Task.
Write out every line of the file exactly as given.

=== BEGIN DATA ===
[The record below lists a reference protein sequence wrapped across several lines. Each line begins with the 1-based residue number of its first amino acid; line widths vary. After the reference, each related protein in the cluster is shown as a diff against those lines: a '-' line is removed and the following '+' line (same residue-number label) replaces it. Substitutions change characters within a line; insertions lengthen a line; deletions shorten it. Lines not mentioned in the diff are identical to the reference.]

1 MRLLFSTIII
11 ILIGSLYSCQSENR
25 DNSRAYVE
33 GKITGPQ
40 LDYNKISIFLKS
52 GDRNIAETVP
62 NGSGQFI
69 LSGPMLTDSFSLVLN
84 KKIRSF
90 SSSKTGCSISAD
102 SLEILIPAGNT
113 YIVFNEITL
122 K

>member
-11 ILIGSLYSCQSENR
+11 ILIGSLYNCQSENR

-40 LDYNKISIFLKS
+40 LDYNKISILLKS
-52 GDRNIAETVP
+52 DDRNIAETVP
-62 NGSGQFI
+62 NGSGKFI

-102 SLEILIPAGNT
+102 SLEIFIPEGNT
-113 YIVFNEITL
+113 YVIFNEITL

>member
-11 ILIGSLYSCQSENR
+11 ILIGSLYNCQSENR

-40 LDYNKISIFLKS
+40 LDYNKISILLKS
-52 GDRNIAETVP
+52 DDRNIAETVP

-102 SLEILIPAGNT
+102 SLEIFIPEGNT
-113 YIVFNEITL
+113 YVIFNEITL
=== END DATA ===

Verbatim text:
[The record below lists a reference protein sequence wrapped across several lines. Each line begins with the 1-based residue number of its first amino acid; line widths vary. After the reference, each related protein in the cluster is shown as a diff against those lines: a '-' line is removed and the following '+' line (same residue-number label) replaces it. Substitutions change characters within a line; insertions lengthen a line; deletions shorten it. Lines not mentioned in the diff are identical to the reference.]

1 MRLLFSTIII
11 ILIGSLYSCQSENR
25 DNSRAYVE
33 GKITGPQ
40 LDYNKISIFLKS
52 GDRNIAETVP
62 NGSGQFI
69 LSGPMLTDSFSLVLN
84 KKIRSF
90 SSSKTGCSISAD
102 SLEILIPAGNT
113 YIVFNEITL
122 K

>member
-11 ILIGSLYSCQSENR
+11 ILIGSLYNCQSENR

-40 LDYNKISIFLKS
+40 LDYNKISILLKS
-52 GDRNIAETVP
+52 DDRNIAETVP
-62 NGSGQFI
+62 NGSGKFI

-102 SLEILIPAGNT
+102 SLEIFIPEGNT
-113 YIVFNEITL
+113 YVIFNEITL

>member
-11 ILIGSLYSCQSENR
+11 ILIGSLYNCQSENR

-40 LDYNKISIFLKS
+40 LDYNKISILLKS
-52 GDRNIAETVP
+52 DDRNIAETVP

-102 SLEILIPAGNT
+102 SLEIFIPEGNT
-113 YIVFNEITL
+113 YVIFNEITL